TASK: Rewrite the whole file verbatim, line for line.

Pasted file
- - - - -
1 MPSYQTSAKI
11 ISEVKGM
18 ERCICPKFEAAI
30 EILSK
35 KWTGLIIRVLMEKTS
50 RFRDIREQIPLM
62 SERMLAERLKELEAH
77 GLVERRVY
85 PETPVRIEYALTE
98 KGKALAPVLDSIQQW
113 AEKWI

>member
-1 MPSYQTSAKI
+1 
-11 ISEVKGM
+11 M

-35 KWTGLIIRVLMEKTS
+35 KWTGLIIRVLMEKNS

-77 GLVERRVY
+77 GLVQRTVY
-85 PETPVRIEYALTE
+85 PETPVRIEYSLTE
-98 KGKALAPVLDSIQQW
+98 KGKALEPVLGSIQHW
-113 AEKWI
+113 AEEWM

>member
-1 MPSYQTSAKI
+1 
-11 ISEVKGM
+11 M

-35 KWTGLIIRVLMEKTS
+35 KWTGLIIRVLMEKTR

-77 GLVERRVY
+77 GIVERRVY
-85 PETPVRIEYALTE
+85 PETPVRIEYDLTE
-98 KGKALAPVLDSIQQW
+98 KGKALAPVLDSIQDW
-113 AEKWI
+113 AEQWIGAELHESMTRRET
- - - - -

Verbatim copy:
1 MPSYQTSAKI
11 ISEVKGM
18 ERCICPKFEAAI
30 EILSK
35 KWTGLIIRVLMEKTS
50 RFRDIREQIPLM
62 SERMLAERLKELEAH
77 GLVERRVY
85 PETPVRIEYALTE
98 KGKALAPVLDSIQQW
113 AEKWI

>member
-1 MPSYQTSAKI
+1 
-11 ISEVKGM
+11 M

-35 KWTGLIIRVLMEKTS
+35 KWTGLIIRVLMEKNS

-77 GLVERRVY
+77 GLVQRTVY
-85 PETPVRIEYALTE
+85 PETPVRIEYSLTE
-98 KGKALAPVLDSIQQW
+98 KGKALEPVLGSIQHW
-113 AEKWI
+113 AEEWM

>member
-1 MPSYQTSAKI
+1 
-11 ISEVKGM
+11 M

-35 KWTGLIIRVLMEKTS
+35 KWTGLIIRVLMEKTR

-77 GLVERRVY
+77 GIVERRVY
-85 PETPVRIEYALTE
+85 PETPVRIEYDLTE
-98 KGKALAPVLDSIQQW
+98 KGKALAPVLDSIQDW
-113 AEKWI
+113 AEQWIGAELHESMTRRET